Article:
Top condom drainage questions

Condom drainage is a method for men experiencing urinary incontinence to collect and drain urine. A condom connects to a drainage bag, which drains the urine into the urine storage bag.

Our health professionals share the answers to common questions we receive around condom drainage. Please note the information supplied is general in nature and you should consult your medical practitioner for individual advice.

During summer I like to wear shorts but find that the catheter drainage bag shows. Are there smaller bags that won’t show?

There are drainage bags that can be worn under shorts. Sometimes bags with minimal tubing or a direct inlet will suit depending on the length of the shorts. One brand can be worn horizontally rather than vertically on the leg and there is another bag that can be worn around the waist. There are also catheter valves available that don’t require a bag. I would need to discuss your personal situation in order to recommend what is the most appropriate for you.

Click here to view our wide range of condom drainage products.

I am using condom drainage but find that the condom rolls and the adhesive sticks to my clothing. Sometimes it actually comes off. Is there anything to stop this from happening?

It sounds as though the condom may be too long for you. Condom drainage is available in a standard length as well as a shorter and longer length. The full length of the sheath should be able to be rolled out. Check to see which size you have and perhaps trial a shorter one. Remember that measurements may change as you get older or if your medical condition changes.

Click here to view our wide range of condom drainage products.

For overnight drainage I have been connecting a urinary plastic drainage bottle to my leg bag. I have been told these are no longer available. Are there alternatives?

Yes there are good quality 2 litre and 4 litre drainage bottles available. There are also many drainage bags available to suit overnight drainage.

Click here to view our wide range of condom drainage products.

I am a quadriplegic (incomplete) with a permanent catheter. My drainage bag becomes full in the middle of the night and I have to get someone up to empty it. Are there any larger bags available?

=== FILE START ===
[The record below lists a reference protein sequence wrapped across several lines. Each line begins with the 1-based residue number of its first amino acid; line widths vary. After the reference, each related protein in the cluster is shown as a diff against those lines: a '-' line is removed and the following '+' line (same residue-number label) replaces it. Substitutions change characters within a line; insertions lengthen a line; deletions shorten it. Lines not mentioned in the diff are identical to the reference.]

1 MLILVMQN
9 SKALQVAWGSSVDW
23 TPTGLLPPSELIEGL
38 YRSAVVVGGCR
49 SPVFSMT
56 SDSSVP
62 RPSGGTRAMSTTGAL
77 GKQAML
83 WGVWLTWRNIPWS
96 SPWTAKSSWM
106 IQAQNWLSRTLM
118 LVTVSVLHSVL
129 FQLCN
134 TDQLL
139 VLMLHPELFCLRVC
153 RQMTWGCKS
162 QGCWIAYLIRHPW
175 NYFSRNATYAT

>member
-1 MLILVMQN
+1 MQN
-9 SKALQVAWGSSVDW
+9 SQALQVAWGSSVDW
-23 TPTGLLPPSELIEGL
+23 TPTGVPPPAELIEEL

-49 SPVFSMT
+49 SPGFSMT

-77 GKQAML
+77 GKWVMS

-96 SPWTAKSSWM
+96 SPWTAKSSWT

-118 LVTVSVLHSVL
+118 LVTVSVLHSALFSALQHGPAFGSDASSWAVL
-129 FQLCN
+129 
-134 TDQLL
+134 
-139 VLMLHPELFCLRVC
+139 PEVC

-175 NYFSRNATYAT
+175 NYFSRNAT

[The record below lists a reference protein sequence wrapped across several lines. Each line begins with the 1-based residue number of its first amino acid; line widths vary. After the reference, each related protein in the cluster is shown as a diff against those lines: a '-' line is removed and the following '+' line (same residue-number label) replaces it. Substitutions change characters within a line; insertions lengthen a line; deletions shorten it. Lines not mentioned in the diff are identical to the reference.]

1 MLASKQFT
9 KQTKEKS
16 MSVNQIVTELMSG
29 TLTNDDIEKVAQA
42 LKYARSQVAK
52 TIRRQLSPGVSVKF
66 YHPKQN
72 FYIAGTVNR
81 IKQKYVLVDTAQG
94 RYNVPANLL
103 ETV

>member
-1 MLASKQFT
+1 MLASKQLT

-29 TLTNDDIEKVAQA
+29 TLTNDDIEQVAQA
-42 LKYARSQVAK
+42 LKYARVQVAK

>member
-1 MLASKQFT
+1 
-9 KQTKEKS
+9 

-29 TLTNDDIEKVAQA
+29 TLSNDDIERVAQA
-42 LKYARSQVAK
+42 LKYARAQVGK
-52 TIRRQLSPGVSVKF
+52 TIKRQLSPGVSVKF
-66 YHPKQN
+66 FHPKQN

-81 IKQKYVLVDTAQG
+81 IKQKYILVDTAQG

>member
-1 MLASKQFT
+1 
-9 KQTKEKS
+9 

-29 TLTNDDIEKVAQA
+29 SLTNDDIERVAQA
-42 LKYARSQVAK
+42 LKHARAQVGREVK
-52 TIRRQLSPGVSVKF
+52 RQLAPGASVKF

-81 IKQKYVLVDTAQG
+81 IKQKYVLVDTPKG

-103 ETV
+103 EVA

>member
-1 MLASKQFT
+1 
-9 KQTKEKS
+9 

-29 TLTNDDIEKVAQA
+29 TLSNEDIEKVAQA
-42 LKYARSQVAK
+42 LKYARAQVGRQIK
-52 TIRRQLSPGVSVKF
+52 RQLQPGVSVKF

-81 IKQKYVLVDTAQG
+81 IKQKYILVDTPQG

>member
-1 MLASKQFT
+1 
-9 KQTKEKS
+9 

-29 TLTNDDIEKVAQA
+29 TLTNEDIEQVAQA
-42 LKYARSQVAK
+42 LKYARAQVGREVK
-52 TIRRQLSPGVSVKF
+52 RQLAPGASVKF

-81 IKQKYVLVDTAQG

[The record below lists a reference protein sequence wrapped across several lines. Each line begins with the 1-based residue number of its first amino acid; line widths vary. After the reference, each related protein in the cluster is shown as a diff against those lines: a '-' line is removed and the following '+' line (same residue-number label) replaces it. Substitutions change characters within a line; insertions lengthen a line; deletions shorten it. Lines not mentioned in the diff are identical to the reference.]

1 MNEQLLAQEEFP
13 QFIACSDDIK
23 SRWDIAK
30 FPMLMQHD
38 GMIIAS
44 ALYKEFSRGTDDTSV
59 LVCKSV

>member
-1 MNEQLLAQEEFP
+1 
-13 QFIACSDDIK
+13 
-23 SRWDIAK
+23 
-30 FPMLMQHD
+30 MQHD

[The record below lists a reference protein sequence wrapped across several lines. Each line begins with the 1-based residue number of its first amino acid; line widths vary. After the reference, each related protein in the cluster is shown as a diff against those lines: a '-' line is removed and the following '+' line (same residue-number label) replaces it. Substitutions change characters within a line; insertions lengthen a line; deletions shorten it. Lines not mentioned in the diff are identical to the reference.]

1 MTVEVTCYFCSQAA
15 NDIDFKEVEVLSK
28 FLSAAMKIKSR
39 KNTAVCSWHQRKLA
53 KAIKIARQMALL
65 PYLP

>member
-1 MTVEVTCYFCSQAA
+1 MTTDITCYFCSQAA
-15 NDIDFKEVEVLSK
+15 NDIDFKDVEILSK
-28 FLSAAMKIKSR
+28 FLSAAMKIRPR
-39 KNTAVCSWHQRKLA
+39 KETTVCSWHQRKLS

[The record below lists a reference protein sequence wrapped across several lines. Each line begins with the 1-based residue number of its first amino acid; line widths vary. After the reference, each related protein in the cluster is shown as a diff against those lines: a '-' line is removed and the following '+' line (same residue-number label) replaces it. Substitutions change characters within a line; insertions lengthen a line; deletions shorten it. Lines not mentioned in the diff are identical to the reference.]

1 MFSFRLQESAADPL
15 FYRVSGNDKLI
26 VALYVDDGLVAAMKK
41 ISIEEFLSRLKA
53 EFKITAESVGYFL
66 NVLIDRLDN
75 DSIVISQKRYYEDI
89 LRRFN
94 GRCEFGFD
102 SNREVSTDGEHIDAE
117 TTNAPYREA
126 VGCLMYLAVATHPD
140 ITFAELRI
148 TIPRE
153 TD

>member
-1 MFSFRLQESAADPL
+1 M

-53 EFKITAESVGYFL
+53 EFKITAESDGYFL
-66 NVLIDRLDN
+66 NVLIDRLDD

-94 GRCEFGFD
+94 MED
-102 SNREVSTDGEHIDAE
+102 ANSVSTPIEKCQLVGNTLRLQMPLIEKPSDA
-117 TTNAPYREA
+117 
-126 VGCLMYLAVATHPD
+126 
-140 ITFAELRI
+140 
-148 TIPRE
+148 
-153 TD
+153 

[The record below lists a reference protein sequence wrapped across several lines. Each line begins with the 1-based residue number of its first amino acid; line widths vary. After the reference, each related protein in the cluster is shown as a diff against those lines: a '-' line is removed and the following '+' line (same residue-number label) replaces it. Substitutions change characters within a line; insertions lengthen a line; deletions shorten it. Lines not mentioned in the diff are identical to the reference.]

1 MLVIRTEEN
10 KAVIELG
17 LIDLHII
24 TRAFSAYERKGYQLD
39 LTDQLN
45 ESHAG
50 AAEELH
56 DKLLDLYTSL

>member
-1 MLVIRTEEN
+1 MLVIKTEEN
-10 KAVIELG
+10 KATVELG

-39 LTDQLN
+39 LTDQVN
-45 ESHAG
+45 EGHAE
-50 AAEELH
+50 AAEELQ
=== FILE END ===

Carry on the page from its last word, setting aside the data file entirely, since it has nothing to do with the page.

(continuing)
Yes there are four litre bags available. There is also a good quality 4 litre plastic drain bottle available. It comes with wide bore tubing. It is a durable product and can be reused for several months.

Can I adjust the length of the tube on my drainage bag?

The tubes of many bags can be cut to the length most appropriate for you. If your tube has corrugated sections ensure that you leave a smooth part of the tube at the end, before attaching the spare connector supplied with your bag.

A friend told me that there was a tap available that could be connected to my catheter so that I don’t have to wear a drainage bag. Is this true?

A catheter facilitates drainage of the bladder. A catheter valve (tap) may be used providing that your bladder can hold a reasonable quantity of urine without discomfort or leakage. However a full assessment by your nurse is necessary as valves are unsuitable for some patients. Manual dexterity along with sensation or an awareness of the need to release the catheter valve is required so that the bladder doesn’t become over distended. Catheter valves are usually not suitable for those with uncontrolled detrusor (urinae muscle) overactivity (which might cause urine to bypass), ureteric reflux or renal impairment.

More continence advice 

View our wide range of continence health advice, tips and recommendations, sourced from leading health professionals.

Top prostate questions

Your prostate questions answered Our leading health professionals share the answers to common questions regarding the prostate. My wife says I should be checked for prostate cancer. I am 53 and don't have any urinary problems so I don't think a check is necessary....

What’s the right continence pad for me?

What is the right continence pad for me? Incontinence is rarely spoken about, but it’s highly prevalent. In fact, urinary incontinence affects up to 13% of Australian men and up to 37% of Australian women (Australian Institute of Health and Welfare, 2006). Given the...